the room. it is unbelievable the amount of people that are now in the conversation, and we need to stay in the conversation. even in -- even if this current state of violence subsides, it has positioned itself, and it will come back. we will be tracking our list and anyone else who makes the list forever. you go online now, you can always find it forever. if you make our lives, we will track you in and out of the justice system. if you leave the system forever, that is fine with us, too. if anybody wants to turn in a gun, we do not need an arrest. we just want the gun. like the mayor said, if you are worried about being proclaimed somebody who is a tattle tale, that your working with police, get that gun to the clergy. they have offered to receive it. and get it to law enforcement safely. i do not care if we get an arrest. we just want the guns. we know who we are looking for the other side of that.
lastly, the mayor spoke to the kids. it is an absolute fact that 74% of our prison population did not finish high school. 82% of the crimes committed in this country are committed by high-school dropouts. at 4% of victims of homicide under 25 are high-school dropouts. it is about finishing high school and going on to better things. we will be working with the school district to find those kids that are most likely to be truant and/or at risk of not finishing high school. whatever we can as an entire city to get them across the high-school finish line. if we can do that, all those other numbers go away. think about the money that could be productively spent towards ending violence in the long-term here in san francisco. i cannot tell you how much i appreciate the mayor and the board of supervisors' leadership and the friendship and love that is in the room.
we really, really appreciate the help. thank you. [applause] >> next, we will be bringing up the director of adult probation, chief windy still -- wendy still. [applause] >> thank you. adult probation department is working to create short and long term effective intervention to provide offenders with meaningful opportunities to change their lives, which will also reduce crime and victimization. we have to create a way out. our public safety and community-based organization partnership will include a continuum of employment, education, housing, mental health services that will enable individuals to break the -- break free from violence and long-term seminal behavior disrupting the into generational cycle of crime.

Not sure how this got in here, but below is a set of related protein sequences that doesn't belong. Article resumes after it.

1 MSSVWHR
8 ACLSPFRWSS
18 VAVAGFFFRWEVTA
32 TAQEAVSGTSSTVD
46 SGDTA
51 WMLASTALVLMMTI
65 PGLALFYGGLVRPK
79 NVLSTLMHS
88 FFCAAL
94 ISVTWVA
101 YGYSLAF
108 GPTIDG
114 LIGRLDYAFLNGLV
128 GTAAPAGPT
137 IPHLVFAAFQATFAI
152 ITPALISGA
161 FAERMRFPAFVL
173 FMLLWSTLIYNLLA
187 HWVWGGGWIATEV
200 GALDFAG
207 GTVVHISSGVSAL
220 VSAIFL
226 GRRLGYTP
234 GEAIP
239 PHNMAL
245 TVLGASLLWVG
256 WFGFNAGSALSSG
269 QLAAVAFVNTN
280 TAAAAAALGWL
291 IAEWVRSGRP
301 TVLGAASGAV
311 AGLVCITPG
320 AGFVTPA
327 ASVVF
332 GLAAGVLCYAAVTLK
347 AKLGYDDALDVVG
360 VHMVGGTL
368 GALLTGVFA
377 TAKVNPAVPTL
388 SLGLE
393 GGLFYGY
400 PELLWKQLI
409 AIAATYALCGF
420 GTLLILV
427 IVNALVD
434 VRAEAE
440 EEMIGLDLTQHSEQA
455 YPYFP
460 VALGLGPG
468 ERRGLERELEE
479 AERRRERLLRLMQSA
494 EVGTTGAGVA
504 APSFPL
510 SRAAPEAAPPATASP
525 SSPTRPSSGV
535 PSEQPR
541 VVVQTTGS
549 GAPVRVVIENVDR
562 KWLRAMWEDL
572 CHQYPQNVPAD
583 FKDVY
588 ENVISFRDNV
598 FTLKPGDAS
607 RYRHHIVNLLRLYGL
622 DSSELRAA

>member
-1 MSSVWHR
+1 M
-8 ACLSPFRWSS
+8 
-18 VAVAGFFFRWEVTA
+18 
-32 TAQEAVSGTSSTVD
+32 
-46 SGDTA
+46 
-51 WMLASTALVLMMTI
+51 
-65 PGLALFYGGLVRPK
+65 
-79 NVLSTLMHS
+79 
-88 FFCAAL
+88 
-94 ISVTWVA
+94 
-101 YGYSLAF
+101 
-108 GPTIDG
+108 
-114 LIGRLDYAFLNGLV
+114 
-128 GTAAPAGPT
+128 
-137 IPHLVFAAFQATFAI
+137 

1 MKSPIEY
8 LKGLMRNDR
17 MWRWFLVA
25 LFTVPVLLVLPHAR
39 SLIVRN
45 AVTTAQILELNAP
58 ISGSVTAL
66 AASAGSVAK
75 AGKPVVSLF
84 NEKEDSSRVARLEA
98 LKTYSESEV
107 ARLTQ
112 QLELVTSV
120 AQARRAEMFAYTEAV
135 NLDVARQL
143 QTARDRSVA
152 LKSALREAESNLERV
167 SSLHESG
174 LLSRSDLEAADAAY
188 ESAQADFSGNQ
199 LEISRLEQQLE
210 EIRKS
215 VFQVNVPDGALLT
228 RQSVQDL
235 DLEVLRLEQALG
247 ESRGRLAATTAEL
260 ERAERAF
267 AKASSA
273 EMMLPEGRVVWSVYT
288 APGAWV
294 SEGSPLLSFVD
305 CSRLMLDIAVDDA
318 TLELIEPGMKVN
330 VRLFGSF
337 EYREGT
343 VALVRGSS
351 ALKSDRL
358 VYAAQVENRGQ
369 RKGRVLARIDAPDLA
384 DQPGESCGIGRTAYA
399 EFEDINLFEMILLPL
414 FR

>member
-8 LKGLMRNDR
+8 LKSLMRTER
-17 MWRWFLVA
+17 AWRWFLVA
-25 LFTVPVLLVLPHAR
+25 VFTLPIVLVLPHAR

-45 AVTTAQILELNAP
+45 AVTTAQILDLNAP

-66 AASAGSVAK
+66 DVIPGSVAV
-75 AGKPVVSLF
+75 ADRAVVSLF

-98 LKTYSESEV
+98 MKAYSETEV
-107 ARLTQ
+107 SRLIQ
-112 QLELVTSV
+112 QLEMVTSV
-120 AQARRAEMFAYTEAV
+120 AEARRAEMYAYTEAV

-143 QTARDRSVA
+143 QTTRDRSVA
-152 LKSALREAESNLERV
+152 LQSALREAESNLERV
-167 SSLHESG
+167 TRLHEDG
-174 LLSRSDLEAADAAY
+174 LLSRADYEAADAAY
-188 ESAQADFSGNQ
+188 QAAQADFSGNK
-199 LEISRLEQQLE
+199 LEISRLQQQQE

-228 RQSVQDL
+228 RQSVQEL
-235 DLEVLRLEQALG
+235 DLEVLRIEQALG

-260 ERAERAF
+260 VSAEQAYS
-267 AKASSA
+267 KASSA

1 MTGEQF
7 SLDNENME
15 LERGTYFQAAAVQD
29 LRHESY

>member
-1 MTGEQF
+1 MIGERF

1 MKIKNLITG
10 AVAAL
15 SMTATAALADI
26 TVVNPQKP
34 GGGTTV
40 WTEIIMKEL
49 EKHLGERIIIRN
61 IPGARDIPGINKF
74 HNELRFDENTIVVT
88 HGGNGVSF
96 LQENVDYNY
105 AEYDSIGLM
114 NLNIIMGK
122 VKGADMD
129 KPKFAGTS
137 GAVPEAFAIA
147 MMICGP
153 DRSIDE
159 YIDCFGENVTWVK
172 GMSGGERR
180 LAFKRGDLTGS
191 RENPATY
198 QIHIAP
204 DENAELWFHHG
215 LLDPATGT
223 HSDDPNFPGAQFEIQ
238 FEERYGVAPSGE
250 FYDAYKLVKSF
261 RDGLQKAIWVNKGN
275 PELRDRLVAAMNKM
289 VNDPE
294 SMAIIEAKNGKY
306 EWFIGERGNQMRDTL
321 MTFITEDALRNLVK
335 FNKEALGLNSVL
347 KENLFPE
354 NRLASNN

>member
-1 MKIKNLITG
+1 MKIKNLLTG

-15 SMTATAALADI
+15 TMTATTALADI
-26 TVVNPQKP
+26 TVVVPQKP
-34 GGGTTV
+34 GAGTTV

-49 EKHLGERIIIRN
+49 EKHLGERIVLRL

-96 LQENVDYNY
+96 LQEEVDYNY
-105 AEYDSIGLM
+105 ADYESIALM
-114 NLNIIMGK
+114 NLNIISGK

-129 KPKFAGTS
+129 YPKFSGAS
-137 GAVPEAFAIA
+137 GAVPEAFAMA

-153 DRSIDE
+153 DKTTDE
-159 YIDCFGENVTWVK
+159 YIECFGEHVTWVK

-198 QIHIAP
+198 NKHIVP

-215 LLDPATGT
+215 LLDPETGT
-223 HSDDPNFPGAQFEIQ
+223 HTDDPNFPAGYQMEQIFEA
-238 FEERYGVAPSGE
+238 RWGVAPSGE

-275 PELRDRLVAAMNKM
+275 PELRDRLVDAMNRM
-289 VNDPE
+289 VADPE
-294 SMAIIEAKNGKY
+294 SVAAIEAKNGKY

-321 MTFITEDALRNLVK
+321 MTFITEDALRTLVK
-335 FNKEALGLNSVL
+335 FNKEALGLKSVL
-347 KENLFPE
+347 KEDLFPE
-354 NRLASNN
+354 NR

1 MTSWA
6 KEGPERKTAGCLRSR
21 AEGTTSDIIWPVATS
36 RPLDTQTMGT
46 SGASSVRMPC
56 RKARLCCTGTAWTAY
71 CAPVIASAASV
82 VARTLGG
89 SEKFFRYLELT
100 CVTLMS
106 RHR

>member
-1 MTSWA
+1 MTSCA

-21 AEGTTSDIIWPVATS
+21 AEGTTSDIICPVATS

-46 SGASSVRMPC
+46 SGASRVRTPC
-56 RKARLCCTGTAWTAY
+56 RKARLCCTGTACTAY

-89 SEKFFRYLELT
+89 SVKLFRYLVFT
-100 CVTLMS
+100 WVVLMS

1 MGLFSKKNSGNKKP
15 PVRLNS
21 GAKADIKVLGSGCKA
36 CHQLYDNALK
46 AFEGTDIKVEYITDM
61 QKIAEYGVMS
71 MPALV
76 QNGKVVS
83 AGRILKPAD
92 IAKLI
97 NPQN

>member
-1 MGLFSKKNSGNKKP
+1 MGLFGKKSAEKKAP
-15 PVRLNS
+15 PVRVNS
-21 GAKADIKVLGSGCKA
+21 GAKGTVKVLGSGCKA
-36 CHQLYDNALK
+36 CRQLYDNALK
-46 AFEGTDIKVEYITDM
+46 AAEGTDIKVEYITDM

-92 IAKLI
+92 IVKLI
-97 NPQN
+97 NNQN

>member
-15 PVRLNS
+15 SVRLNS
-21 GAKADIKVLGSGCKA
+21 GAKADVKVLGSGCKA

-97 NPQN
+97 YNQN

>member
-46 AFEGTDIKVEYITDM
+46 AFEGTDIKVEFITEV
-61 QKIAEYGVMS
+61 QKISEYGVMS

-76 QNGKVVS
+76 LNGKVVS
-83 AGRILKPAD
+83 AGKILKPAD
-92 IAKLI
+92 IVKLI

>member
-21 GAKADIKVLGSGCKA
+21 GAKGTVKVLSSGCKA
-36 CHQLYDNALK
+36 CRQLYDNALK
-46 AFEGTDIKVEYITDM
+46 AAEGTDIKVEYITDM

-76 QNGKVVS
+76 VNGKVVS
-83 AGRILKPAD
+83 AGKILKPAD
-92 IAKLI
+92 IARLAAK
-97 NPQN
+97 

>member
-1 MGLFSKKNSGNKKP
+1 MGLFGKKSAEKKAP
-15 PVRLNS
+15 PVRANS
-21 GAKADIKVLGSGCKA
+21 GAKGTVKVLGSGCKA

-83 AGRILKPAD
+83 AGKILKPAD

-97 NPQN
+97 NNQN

in response to the mayor's direction to immediately interrupt, we are working very closely with our criminal justice partners. in addition to that, we have opened an office in bayview to bring our staff closer to the population that they are here to serve. [applause] that office opened on august 1. in addition to that, through the support of the mayor and board, we will be completing evidence- based individualize risk and needs assessment of the cases that we are supervising an employee in the use of investment of over $4.7 million in the city's money that they have invested in the employment education, mental health, housing, and treatment. we have also created specialized caseloads for those high-risk transitional-age youth, including gender-responsive caseloads so we can meet the needs of our young men and women. in addition to that, we have an
enhanced collaboration as a member of the gang task force in working with the department of public health crisis response services and also utilizing sanctions and reward given to us by realignment legislation, including the use of electronic monitoring technology. in addition to that, we will be opening a community assessment services center that will provide wraparound services, again providing opportunity to change their lives. education and service and skill development is key for long-term change. thank you. [applause] >> ok, i know it is getting hot in here. hang on. we only have 13 more speakers. just kidding. i would like to bring up one of our newest community partners. >> good morning, everyone.